Martinique - A slice of France set down in the tropics, with shops full of Paris fashions, a corner pâtisserie selling freshly baked baguettes and croissants in each village, and resorts crowded with holiday-makers from mainland France - this is the popular image of Martinique. However, there are some still untouched sleepy fishing villages and remote beaches for those unimpressed by French ambience. The coastline is cut by deep bays and coves, while the interior contains mountainous rainforests inhabited by opossums, mongooses and venomous snakes. Rare birds include the Martinique trembler and the white-breasted trembler and thrasher. The population of around 340,000 is mainly of French and Creole descent. Only citizens of North America can holiday here without a visa.
The bustling capital of Fort-de-France is the French West Indies' largest and most cosmopolitan city, home to 100,000 people. It has a pretty, park-filled harbourside setting, offset by colonial buildings, cafés and boutiques which creep up the narrow side streets and bring left-bank Paris to mind. Nature-lovers will enjoy the drive north of Fort-de-France known as the Route de la Trace - a beautiful, winding road through lush rainforest, running past the mountain peaks of the Pitons du Carbet and the Jardin de Balata (botanical gardens). The island's biggest tourist attraction, however, is the ruined site of Saint-Pierre, destroyed by the volcanic eruption of nearby Mont Pelée in 1902. The former capital of the island, and so cosmopolitan it was dubbed the 'Little Paris of the West Indies', Saint-Pierre's population of 30,000 was reduced to just one by the disaster. The survivor, who owed his life to his bad behaviour (he was incarcerated at the time), was later employed by P T Barnum to tour the world as a sideshow act. Despite the fact that the volcano is still active, people have built homes amongst the rubble, incorporating some of the remaining period features and creating a unique town.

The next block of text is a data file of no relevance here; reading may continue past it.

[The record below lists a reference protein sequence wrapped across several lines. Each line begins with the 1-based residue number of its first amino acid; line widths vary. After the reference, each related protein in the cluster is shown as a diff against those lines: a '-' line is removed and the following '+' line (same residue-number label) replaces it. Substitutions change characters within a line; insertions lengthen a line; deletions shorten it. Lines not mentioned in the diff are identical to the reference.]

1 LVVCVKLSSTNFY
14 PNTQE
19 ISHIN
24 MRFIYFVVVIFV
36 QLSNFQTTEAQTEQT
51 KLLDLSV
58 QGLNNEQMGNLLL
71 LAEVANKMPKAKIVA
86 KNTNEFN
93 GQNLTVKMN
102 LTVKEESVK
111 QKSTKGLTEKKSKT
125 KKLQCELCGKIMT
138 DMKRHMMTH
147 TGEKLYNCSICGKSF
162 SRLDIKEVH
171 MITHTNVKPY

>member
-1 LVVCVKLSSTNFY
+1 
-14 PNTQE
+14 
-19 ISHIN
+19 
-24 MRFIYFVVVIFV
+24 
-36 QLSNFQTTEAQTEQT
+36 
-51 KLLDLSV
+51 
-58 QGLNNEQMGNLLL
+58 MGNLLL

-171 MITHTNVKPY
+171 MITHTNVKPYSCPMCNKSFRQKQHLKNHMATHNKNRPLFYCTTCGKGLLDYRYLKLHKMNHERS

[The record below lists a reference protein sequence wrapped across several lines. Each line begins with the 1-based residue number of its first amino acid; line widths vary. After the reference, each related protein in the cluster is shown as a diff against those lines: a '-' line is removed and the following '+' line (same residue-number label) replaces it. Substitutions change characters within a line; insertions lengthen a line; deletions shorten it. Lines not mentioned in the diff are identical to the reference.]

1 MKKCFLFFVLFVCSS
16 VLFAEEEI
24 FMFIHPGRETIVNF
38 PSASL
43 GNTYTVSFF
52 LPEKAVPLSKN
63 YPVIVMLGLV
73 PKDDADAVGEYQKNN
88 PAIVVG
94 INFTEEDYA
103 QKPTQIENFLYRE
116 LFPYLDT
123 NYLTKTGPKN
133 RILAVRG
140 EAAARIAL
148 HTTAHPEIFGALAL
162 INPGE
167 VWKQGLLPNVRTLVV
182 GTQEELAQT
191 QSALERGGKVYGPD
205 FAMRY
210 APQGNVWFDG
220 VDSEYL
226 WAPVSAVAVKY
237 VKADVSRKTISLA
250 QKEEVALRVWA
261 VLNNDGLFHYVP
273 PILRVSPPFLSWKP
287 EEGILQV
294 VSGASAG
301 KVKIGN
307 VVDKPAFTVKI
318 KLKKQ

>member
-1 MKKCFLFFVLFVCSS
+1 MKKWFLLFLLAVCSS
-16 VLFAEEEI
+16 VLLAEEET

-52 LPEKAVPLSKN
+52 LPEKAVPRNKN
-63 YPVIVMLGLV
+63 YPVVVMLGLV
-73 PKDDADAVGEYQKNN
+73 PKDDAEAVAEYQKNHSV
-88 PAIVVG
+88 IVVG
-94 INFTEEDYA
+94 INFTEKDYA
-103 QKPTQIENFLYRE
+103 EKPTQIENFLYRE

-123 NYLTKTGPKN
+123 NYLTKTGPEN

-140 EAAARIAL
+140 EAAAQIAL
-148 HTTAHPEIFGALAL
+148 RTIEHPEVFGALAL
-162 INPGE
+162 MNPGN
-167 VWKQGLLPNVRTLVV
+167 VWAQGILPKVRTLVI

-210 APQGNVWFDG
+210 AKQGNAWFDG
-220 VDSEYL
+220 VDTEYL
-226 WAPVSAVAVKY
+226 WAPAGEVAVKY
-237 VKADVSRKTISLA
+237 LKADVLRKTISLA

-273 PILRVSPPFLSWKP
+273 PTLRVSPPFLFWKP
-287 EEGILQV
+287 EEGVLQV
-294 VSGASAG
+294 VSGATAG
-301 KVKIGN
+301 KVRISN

On the northern tip of the island, Grand-Rivière is an unspoiled fishing village tucked beneath coastal cliffs. Martinique's best beaches and resort hotels are found on the island's south coast, around the pretty village of Trois-Ilets, the yachting resort of Pointe du Bout and the cheaper and more casual Anse Mitan. The very best beach is widely considered to be Les Salines, near the southernmost, low-key village of Sainte-Anne.